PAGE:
I can't help thinking that I have made a mistake by opening my garden - because it is just really a weedy green clearing a controlled wilderness with one or two flowery things, a dog, a couple of chickens and the occasional grandchild or two. Oh yes and lots of washing on the line.

I visited two 'proper' gardens last weekend, Dyffryn House Gardens near Cardiff, and an NGS opening of the Glanusk Estate Gardens near Crickhowell. They are both large gardens - landscapes really. Dyffryn in particular is made to be seen from the long vista in front of the house, and the grand scale gives a sense of awe, but seeing these places close up I realise that weeds and diseases are ubiquitous and not only that, they are present even in the grandest of gardens. So all in all I feel reassured even with my dead and frosted hydrangeas.

Dyffryn House

Dyffryn House


Who said gardening is relaxing and good for mental health ?

Coal Tip Cloister Garden


Tuesday, 23 May 2017


Todays news brings a mixture of sadness, deep sorrow and tiredness. How can such acts of violence ever bring peace or order ? I cannot understand it.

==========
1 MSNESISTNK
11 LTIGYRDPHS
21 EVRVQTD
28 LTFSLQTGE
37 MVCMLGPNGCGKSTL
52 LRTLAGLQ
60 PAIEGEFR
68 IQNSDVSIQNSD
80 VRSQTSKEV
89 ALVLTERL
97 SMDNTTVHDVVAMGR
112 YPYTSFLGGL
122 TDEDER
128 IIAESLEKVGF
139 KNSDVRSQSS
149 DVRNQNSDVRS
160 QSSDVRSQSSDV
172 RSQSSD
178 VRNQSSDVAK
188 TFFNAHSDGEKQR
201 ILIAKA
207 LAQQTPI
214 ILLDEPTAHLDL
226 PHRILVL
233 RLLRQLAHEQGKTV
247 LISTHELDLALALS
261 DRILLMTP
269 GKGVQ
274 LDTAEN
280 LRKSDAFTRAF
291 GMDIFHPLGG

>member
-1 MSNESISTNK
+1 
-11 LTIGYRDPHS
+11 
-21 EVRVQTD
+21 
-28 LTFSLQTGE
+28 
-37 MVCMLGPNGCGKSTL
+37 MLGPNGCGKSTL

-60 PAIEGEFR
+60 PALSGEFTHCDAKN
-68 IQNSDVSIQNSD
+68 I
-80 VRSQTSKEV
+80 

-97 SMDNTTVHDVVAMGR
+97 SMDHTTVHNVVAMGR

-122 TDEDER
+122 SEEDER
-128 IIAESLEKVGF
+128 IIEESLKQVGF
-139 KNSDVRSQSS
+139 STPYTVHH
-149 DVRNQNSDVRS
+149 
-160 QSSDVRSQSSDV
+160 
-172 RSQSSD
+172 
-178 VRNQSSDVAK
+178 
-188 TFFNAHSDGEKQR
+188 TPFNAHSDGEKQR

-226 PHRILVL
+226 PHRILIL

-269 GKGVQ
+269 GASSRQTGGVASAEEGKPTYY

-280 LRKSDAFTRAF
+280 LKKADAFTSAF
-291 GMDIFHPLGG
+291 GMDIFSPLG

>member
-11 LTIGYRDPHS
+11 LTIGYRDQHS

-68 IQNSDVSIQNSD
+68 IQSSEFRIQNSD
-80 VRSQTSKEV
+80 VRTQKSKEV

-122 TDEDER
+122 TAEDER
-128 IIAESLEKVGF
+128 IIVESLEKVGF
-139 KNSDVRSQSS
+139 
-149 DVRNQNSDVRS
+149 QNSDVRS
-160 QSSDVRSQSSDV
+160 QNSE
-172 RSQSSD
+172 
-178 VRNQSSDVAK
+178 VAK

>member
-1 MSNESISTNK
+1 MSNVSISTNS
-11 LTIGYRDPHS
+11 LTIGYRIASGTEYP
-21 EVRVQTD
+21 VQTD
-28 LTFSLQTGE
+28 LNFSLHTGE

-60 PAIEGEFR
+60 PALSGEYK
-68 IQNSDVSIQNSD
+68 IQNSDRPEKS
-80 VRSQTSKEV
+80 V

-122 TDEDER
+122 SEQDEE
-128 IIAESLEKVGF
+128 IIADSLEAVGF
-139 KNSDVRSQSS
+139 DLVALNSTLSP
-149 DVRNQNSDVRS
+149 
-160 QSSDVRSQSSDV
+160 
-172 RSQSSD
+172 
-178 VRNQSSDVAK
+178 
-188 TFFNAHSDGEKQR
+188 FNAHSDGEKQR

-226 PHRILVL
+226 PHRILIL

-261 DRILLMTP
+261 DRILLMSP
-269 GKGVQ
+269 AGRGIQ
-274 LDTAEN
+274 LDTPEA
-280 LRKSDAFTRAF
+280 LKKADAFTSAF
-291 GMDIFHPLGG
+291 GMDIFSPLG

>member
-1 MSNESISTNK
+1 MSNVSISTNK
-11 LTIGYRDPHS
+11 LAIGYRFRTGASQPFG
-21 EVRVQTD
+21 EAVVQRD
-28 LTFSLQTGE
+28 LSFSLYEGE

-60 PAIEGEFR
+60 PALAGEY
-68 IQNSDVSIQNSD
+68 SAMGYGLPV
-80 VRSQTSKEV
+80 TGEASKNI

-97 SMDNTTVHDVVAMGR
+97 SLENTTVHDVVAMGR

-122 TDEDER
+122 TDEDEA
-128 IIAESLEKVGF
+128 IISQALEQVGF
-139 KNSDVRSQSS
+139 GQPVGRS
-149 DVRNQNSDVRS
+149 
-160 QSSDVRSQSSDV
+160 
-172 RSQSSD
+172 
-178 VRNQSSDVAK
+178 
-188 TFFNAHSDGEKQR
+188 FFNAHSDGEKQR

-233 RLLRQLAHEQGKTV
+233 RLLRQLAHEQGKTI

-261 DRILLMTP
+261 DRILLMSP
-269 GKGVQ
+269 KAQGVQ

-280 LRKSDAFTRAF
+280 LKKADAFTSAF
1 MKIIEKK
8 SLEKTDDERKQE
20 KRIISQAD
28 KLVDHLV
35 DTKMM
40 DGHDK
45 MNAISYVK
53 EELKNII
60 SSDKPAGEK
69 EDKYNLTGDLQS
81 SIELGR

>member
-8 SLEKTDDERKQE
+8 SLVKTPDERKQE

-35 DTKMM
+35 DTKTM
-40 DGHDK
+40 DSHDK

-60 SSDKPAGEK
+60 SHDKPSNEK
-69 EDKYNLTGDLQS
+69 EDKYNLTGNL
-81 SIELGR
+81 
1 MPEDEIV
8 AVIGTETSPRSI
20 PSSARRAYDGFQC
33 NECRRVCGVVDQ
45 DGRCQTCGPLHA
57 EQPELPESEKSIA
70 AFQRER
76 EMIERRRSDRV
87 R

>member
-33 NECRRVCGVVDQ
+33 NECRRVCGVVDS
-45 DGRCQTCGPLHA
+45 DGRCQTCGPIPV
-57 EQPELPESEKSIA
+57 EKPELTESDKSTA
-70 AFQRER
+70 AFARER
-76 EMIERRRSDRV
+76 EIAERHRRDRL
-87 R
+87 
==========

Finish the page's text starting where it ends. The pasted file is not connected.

Saturday, 6 May 2017

Conversation, punctuation, strata.


The sculpted figures by have a conversation on this May morning. This moment in the Coal Tip Cloister Garden with iridescent beetle, blackbirds and a pointy dog is close to perfection to me.
Fresh green in the morning light - it is best seen from the kitchen terrace - and from the pergola in evening light.

So we learnt on GW last night that you have been influenced by Penelope Hobhouse and by Italian gardens. I in turn have been influenced by Italian gardens and the great romantic garden of The Veddw in Monmouthshire. As I have discussed in one of my early letters to you I was also influenced by the long vistas of Versailles which seemed to stick in my formative brain - I had never seen such a garden before, my experience of gardens had been small back gardens, rockeries and municipal parks.

I suppose that is why I feel so privileged to have even this modest space - space enough to create an illusion of an Italianate cloister. This garden is not about individual plants - but about placement and punctuation. A narrative, a conversation.

We are open over the weekend of June 10th-11th with the NGS. Teas and a few cakey things will be available along with the opportunity to purchase some original artwork.

Come on Monty - have a cup of tea.


Monday, 1 May 2017


 Dear Monty,